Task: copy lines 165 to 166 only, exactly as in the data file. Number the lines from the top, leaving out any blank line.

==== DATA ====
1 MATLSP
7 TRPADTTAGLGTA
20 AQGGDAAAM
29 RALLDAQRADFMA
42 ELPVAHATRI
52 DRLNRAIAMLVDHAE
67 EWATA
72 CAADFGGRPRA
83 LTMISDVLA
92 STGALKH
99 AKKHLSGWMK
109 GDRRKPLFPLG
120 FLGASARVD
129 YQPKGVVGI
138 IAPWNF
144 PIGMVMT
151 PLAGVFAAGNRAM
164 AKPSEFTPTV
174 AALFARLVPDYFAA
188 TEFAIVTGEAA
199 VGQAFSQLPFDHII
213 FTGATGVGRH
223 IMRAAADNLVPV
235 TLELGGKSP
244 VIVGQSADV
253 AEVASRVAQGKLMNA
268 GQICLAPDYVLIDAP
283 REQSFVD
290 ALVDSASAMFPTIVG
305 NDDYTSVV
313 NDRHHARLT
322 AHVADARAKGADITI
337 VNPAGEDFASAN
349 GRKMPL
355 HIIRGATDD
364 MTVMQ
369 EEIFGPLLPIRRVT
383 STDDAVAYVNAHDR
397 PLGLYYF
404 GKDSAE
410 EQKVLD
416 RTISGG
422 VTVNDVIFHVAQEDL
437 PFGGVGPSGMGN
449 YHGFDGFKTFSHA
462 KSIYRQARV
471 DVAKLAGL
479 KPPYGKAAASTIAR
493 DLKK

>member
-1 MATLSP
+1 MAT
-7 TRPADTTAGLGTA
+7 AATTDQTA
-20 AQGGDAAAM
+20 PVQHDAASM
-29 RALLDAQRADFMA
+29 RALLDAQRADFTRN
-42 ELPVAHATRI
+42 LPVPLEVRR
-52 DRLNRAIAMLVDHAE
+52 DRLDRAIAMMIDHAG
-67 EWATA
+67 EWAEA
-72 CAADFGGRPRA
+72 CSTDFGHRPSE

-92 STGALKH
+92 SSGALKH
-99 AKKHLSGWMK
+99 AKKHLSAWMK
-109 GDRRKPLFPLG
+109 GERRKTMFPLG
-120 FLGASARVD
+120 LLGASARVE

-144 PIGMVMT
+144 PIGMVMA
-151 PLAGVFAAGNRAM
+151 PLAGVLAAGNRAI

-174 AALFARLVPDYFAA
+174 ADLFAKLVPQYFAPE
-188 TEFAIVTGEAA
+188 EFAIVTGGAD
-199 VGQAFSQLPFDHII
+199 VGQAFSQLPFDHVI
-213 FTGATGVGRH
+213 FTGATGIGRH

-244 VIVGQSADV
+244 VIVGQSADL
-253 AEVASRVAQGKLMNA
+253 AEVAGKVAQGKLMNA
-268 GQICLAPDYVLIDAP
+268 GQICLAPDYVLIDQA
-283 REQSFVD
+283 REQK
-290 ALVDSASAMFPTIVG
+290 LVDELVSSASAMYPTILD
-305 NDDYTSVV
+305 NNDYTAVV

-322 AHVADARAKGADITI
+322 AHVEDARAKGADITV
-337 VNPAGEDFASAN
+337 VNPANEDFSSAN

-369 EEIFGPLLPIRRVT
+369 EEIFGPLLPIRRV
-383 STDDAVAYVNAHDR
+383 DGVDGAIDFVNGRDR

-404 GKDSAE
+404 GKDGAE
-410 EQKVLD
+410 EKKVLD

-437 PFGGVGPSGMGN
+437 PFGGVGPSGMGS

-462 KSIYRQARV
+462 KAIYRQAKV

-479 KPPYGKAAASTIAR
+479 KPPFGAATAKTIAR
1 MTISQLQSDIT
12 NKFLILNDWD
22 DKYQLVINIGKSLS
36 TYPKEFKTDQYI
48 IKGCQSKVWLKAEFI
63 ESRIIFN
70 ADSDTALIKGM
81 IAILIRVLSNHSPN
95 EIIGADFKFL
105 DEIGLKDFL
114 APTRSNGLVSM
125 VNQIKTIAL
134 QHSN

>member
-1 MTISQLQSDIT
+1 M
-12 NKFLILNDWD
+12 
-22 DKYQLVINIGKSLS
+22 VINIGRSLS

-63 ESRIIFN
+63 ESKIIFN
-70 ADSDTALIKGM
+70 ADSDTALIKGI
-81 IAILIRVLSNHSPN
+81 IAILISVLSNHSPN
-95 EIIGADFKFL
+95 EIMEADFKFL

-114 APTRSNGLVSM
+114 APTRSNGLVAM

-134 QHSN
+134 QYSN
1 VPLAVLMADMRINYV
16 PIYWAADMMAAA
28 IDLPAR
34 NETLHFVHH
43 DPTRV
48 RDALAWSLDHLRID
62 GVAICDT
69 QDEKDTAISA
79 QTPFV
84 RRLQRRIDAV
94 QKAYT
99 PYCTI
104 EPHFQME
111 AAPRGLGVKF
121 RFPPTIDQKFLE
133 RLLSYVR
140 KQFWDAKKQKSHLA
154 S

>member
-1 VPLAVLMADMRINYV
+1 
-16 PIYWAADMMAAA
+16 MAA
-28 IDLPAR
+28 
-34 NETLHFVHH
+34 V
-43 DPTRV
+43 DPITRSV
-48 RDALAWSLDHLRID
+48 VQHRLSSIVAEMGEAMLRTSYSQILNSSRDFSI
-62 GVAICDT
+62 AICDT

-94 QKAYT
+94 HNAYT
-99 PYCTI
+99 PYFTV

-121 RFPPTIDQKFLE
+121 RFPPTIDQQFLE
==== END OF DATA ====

140 KQFWDAKKQKSHLA
154 S